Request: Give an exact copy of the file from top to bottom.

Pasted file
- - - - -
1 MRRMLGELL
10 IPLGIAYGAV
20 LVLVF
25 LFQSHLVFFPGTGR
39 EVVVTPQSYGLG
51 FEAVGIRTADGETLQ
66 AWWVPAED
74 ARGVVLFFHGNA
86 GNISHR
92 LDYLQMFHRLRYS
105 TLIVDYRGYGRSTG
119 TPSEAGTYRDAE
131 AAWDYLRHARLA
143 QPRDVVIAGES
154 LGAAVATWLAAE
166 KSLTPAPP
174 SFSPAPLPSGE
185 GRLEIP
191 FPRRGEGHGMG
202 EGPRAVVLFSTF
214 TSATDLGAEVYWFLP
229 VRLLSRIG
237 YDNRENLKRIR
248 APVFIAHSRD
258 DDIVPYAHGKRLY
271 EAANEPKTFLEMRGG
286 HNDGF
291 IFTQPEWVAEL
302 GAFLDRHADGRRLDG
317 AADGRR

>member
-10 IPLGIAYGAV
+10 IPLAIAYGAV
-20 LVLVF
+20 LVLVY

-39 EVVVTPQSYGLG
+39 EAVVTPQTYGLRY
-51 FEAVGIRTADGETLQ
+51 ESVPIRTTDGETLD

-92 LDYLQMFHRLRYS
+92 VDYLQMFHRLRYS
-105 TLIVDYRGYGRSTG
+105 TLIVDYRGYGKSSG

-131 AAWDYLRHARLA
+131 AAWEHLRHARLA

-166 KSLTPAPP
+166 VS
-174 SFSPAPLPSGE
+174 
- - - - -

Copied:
1 MRRMLGELL
10 IPLGIAYGAV
20 LVLVF
25 LFQSHLVFFPGTGR
39 EVVVTPQSYGLG
51 FEAVGIRTADGETLQ
66 AWWVPAED
74 ARGVVLFFHGNA
86 GNISHR
92 LDYLQMFHRLRYS
105 TLIVDYRGYGRSTG
119 TPSEAGTYRDAE
131 AAWDYLRHARLA
143 QPRDVVIAGES
154 LGAAVATWLAAE
166 KSLTPAPP
174 SFSPAPLPSGE
185 GRLEIP
191 FPRRGEGHGMG
202 EGPRAVVLFSTF
214 TSATDLGAEVYWFLP
229 VRLLSRIG
237 YDNRENLKRIR
248 APVFIAHSRD
258 DDIVPYAHGKRLY
271 EAANEPKTFLEMRGG
286 HNDGF
291 IFTQPEWVAEL
302 GAFLDRHADGRRLDG
317 AADGRR

>member
-10 IPLGIAYGAV
+10 IPLAIAYGAV
-20 LVLVF
+20 LVLVY

-39 EVVVTPQSYGLG
+39 EAVVTPQTYGLRY
-51 FEAVGIRTADGETLQ
+51 ESVPIRTTDGETLD

-92 LDYLQMFHRLRYS
+92 VDYLQMFHRLRYS
-105 TLIVDYRGYGRSTG
+105 TLIVDYRGYGKSSG

-131 AAWDYLRHARLA
+131 AAWEHLRHARLA

-166 KSLTPAPP
+166 VS
-174 SFSPAPLPSGE
+174 